When I was about 4 months gestation inside my mother, my parents got an Alpha-Fetoprotein (AFP) test. This test lets parents know if the baby has a chance of being born with certain genetic disorders, such as spina bifida and Down Syndrome. When my mother got the phone call from her doctor with the results, it wasn’t good. Little baby Calley tested with a high chance for Trisomy 18, more commonly known as Edwards Syndrome. Babies with this disorder usually don’t live more than a few weeks, and many mothers choose to abort their babies after a positive diagnosis.
My parents were told the results were not conclusive, and they realized they had three options: verify the diagnosis through an invasive amniocentesis, which could be dangerous for my mom at 35 years old; carry me to term without confirming the diagnosis, and potentially give birth to a baby that would die after a few weeks; or avoid the riskiness of an amnio and the anxiety of a potentially doomed 9 month pregnancy…and abort me.
My parents were emphatic: abortion was not an option. They chose the amnio so that they could emotionally prepare themselves and those closest to them should I be one of those babies with Trisomy 18. In the waiting period between the AFP results and the amnio results, my parents and their community prayed relentlessly for me. And the results came back negative: I did not have Trisomy 18 and I was a healthy baby girl.
Despite all of the leaps in medical science in the past two decades, today’s prenatal tests can also be inconclusive, just like mine was. Yet these tests are marketed as nearly infallible, leading mothers to make life or death decisions about their unborn children without accurate information. Our first article in this edition of Family North Carolina magazine addresses this dangerous and widely unknown disaster. “Death by Uncertainty” is for babies like me…babies whose lives may hang on the result of an inconclusive test. My parents never dreamed of aborting me for a moment, no matter my diagnosis. But for the parents who are less determined, or who may be more pressured by their doctors, a positive prenatal test for Prager Willi or Down Syndrome, for example, could be synonymous with abortion, even if they want a child.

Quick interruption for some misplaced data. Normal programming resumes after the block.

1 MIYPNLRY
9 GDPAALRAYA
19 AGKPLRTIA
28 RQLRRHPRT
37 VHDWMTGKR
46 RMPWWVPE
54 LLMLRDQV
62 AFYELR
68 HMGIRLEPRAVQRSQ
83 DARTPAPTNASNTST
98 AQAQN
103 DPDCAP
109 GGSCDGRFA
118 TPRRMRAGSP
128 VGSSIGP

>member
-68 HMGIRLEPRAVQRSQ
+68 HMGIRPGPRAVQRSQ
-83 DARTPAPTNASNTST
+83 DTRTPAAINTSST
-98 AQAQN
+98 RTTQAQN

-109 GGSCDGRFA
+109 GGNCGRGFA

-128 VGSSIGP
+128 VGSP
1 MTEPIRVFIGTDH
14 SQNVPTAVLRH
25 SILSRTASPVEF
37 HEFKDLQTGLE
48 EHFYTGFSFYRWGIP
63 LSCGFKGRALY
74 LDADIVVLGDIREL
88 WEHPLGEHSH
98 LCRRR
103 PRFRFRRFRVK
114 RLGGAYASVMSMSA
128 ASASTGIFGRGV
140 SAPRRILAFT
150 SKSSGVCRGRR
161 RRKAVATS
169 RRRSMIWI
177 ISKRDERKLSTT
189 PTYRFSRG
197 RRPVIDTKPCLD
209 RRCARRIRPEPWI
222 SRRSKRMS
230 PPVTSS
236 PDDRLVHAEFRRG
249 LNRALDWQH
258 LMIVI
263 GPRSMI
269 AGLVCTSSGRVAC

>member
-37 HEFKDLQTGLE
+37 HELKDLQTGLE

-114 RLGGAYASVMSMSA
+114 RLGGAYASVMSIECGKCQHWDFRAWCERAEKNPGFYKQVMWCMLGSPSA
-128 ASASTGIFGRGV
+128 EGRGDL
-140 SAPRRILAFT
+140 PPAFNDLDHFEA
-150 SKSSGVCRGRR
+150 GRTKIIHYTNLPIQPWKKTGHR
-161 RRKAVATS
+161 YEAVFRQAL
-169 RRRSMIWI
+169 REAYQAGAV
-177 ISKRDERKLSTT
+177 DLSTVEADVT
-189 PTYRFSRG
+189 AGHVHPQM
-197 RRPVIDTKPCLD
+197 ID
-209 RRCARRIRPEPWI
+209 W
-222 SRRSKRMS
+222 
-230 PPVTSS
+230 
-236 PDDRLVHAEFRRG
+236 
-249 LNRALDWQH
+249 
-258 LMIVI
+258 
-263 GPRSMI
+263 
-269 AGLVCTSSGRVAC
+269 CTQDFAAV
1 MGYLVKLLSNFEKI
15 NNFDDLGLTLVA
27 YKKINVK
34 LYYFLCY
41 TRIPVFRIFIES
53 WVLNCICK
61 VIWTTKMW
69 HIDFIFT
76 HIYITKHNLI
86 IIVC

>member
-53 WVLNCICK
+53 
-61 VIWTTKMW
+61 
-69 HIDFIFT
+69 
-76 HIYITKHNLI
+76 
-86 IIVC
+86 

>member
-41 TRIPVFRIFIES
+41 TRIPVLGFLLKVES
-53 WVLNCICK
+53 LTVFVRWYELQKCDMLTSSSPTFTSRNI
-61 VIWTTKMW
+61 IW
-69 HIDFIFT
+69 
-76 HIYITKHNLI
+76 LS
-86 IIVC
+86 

As Christians, we know that every life is precious. No diagnosis—accurate or not—means a life loses its value. We fight eugenic abortions because we believe this to our core. But if we are to hold the prenatal testing industry accountable for its hand in abortion, we must be equipped with the information. So, I encourage you to share this magazine with your friends and family, but especially with couples who may be thinking of starting/expanding their family. Lives may be saved.
Our second and third articles tackle a hot-button issue of the past year: parental rights. We’ve all likely seen or heard of parents standing up against the tide of radical gender ideology and inappropriate sexuality education in public schools and children’s entertainment. The 2021-2022 legislative session has been a landmark year for parental rights legislation across the country, and in “Fighting for Fundamental Rights,” we hear from the nation’s leading parental rights organization about how parents and legislators alike are stepping up to defend this fundamental right. In the companion article Mama Bear 101, a North Carolina mother of four shares concrete tips for how parents can become informed and equipped advocates for their children in this dangerous world.
Finally, as the North Carolina General Assembly—like many other state legislatures—considers a bill to legalize marijuana for “medical” use, “The Medical Marijuana Myth” destroys the lie that is at the heart of this legislative push: that marijuana is/can be effective medicine.
Thank you for reading Family North Carolina. We hope you enjoy the content found inside this edition, and please reach out to us at NC Family to request more copies to share with friends, family, neighbors, churches, and more!
Calley Mangum is the Communications Director for the North Carolina Family Policy Council and is Editor of Family North Carolina.